115th Annual Conference - Honolulu, Hawaii
Friday, November 10 - Sunday, November 12, 2017

Locating the Dislocated: Traumatic Mapping and the Search for Self in Amy Kurzweil's Flying Couch

Megan Reynolds, University of Oregon

This essay examines Amy Kurzweil’s graphic memoir Flying Couch and the intergenerational transmission of trauma. Kurzweil depicts the conflation and the separation between generations after the Holocaust. She uses maps to ground her story locationally and temporally, but she also “maps” her own journey for a sense of self as both a Jewish woman and a granddaughter of a Holocaust survivor.     

Proposal:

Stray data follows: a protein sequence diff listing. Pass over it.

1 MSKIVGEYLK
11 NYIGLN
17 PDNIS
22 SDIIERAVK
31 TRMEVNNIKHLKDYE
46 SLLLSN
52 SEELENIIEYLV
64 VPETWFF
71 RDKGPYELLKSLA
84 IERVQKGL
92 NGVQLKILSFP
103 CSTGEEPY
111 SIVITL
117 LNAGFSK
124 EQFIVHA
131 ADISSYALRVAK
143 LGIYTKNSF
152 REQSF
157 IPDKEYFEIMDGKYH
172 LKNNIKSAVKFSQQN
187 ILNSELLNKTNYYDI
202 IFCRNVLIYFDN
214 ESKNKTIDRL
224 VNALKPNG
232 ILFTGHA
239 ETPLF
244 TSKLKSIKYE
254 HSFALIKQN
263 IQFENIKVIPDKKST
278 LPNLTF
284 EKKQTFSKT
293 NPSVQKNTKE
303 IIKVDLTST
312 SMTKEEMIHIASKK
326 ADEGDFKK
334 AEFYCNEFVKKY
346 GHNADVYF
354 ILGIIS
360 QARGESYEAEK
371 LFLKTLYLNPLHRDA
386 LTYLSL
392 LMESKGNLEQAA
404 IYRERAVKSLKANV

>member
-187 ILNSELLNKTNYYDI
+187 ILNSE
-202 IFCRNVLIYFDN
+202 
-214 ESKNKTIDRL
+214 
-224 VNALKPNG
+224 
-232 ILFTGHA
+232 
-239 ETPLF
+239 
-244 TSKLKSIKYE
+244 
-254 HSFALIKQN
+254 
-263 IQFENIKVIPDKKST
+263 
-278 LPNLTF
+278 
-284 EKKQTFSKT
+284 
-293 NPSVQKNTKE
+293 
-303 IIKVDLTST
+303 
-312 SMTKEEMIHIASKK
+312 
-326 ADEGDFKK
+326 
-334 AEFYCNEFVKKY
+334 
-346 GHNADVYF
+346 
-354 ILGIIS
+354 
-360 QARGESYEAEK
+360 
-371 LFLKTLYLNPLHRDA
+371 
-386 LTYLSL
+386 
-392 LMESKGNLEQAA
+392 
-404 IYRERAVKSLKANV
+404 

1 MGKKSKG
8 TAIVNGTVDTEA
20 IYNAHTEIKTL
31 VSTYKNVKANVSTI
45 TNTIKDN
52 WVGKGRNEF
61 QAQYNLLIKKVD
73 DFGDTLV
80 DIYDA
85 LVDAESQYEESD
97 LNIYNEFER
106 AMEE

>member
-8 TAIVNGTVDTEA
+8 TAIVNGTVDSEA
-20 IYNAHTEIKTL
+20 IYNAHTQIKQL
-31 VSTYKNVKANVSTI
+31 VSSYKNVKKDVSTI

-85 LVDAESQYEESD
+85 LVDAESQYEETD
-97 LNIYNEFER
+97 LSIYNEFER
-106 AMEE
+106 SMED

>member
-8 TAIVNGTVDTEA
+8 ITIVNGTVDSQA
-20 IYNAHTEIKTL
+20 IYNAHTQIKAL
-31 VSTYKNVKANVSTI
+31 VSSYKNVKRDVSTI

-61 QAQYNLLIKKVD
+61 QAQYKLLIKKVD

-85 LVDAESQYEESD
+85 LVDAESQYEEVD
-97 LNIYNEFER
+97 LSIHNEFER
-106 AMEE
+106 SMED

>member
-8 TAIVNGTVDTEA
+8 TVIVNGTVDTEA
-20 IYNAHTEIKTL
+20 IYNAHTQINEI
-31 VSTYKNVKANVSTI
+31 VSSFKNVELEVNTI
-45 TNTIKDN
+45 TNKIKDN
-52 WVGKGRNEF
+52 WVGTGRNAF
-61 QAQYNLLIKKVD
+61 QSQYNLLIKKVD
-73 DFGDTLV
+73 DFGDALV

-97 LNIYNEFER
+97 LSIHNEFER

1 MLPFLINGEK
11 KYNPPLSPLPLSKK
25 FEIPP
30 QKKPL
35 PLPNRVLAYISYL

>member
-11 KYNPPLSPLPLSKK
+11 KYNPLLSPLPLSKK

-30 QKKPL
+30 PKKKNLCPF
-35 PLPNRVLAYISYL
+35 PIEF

My project seeks to expand current research on the intergeneration transmission of trauma with particular emphasis paid to the third generation of Holocaust survivors. Current scholarship by Victoria Aarons, Alan L. Berger, and Monica Osborne, among others, has demonstrated that the intergenerational transmission of trauma indeed occurs and continues to affect descendants of trauma survivors. Those who inherit familial trauma struggle to understand a trauma that both is and is not theirs. While current research examines how trauma is passed transgenerationally in more traditional narrative forms like novels and memoirs, I will analyze the aesthetization of the trauma that occurs in a graphic novel. Because trauma is so often thought of as unspeakable, the visual aspect inherent in graphic novels makes this medium particularly suitable to sharing traumatic memories and their inheritance.  Specifically, I will discuss Amy Kurzweil’s autobiographical graphic novel The Flying Couch and the ways in which she chooses to portray her intergenerational trauma. The graphic novel form allows Kurzweil to depict her inherited trauma in a uniquely visual way which helps to separate her grandmother’s story from her own while also indicating the degree to which these traumas converge. It also allows her to map, both physically and emotionally, her familial history and her own search for identity. To explore how Kurzweil visually depicts both her attempts to understand her own inherited trauma and her grandmother’s firsthand experiences with it, I will analyze Kurzweil’s decision to forgo panels and her use of maps throughout the narrative. In rejecting the use of panels to visually represent her narrative, Kurzweil reflects the confusion and fragmentation that accompanies the intergenerational transmission of trauma as well as the confused overlap between her grandmother’s trauma and her own. Her inclusion of various maps grounds her narrative in both location and time, meaning that these maps attempt to combat the fragmentation that so often plagues descendants of trauma survivors. This use of maps also reflects Kurzweil’s own journey to discover her sense of identity as not only a descendant of a Holocaust survivor but also her own identity as a Jewish woman. I argue that Kurzweil’s ending implies that the inheritance of trauma need not continue to overwhelm further generations. Her graphic novel, therefore, depicts her own struggle to differentiate and claim her own identity from that of her familial trauma. This does not mean that she overcomes this inherited trauma but that she learns to both accept it as a part of her identity as well as reject it as foundational to her sense of self. In fact, her ending suggests that she still struggles with her familial trauma but that she has learned to control its power over her. The Flying Couch, therefore, furthers our understanding about how generations suffering from inherited trauma can learn to both accept and live with that trauma without falling prey to its grasp. This graphic memoir builds on the work of other second and third generation cartoonists who illustrate their trauma.